is a small bag, particularly a bag-like receptacle either fastened to or inserted in an article of clothing
. As a measure of capacity pocket is now only used for hops
; it equals 168 lb. The word appears in Middle English as poket, and is taken from a Norman diminutive of O. Fr. poke, pouque, mod. poche, cf. pouch. The form poke is now only used dialectically, or in such proverbial sayings as "a pig in a poke," and possibly in the poke-bonnet, the coal-scuttle bonnet fashionable during the first part of the 19th century, and now worn by the female members of the Salvation Army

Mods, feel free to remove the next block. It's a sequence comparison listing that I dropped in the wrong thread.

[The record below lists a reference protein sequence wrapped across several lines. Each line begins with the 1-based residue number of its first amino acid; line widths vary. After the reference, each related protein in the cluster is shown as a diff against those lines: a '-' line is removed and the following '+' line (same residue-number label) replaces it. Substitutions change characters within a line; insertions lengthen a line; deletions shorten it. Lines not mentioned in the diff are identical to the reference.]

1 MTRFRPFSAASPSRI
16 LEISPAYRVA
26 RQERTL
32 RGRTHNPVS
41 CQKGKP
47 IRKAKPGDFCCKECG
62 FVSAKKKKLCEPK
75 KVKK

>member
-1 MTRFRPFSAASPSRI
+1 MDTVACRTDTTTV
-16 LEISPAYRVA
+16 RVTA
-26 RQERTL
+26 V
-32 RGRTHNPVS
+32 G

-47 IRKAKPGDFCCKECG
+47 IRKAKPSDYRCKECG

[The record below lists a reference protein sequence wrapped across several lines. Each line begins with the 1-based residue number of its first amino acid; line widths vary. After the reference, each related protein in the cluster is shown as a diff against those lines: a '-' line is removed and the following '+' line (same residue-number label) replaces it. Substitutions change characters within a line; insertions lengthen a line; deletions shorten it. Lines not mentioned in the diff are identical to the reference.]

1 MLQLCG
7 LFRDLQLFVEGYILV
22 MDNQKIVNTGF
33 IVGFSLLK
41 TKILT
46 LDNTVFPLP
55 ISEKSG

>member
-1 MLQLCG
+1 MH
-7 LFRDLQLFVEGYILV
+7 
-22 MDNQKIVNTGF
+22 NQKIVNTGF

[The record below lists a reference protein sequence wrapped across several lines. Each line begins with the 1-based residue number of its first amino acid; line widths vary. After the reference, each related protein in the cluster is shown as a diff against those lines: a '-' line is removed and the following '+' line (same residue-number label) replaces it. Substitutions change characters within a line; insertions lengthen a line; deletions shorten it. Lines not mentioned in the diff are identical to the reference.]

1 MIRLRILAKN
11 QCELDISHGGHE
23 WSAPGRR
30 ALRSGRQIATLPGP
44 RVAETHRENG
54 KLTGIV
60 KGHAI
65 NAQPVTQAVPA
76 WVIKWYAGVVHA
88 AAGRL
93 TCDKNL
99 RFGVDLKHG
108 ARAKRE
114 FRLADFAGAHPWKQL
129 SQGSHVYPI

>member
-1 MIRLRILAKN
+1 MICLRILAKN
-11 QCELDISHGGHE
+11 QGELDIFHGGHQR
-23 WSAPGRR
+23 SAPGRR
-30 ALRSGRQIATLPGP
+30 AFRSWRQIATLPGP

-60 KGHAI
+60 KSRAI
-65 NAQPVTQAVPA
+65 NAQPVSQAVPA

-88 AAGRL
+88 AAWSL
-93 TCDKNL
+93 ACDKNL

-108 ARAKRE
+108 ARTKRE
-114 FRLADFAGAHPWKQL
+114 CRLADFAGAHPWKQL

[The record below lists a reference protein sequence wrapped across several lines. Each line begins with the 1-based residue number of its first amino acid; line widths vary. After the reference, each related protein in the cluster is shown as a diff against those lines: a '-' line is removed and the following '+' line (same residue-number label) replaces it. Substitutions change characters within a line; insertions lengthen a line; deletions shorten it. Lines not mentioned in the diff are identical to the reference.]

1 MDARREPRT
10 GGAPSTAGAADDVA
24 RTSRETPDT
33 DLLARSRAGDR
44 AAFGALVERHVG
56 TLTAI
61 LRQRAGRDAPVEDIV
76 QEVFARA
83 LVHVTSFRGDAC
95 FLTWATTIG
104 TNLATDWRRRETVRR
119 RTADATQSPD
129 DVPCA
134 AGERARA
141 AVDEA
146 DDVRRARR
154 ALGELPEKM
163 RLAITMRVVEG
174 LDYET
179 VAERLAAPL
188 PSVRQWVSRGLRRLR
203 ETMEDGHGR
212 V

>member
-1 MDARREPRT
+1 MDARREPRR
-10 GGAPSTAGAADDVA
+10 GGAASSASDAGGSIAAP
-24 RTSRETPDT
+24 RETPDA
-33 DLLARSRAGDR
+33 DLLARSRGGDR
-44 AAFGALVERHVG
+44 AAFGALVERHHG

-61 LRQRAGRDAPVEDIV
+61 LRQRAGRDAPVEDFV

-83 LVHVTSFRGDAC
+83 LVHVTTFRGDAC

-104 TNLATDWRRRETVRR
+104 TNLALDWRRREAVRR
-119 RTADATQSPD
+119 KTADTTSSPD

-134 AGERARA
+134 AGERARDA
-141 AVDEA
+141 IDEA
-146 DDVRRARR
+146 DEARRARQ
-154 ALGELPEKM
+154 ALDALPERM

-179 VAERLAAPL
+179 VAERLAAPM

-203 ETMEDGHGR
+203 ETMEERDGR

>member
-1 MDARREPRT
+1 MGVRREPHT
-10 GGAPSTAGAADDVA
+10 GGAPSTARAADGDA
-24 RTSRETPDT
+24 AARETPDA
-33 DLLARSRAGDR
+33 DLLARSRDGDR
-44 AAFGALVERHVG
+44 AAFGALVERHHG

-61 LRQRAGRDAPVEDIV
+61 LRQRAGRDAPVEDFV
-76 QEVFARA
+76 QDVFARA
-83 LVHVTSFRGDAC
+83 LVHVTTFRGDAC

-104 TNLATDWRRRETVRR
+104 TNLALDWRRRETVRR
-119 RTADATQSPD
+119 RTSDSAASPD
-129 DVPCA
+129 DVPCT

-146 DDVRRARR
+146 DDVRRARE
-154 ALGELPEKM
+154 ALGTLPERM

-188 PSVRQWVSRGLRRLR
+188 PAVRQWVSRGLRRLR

; more probably the name of the bonnet is connected with poke, to thrust forward, dig. The origin of this is obscure. Dutch has poken, pook, a dagger; Swedish pk, a stick.
initial article taken from a 1911 encyclopedia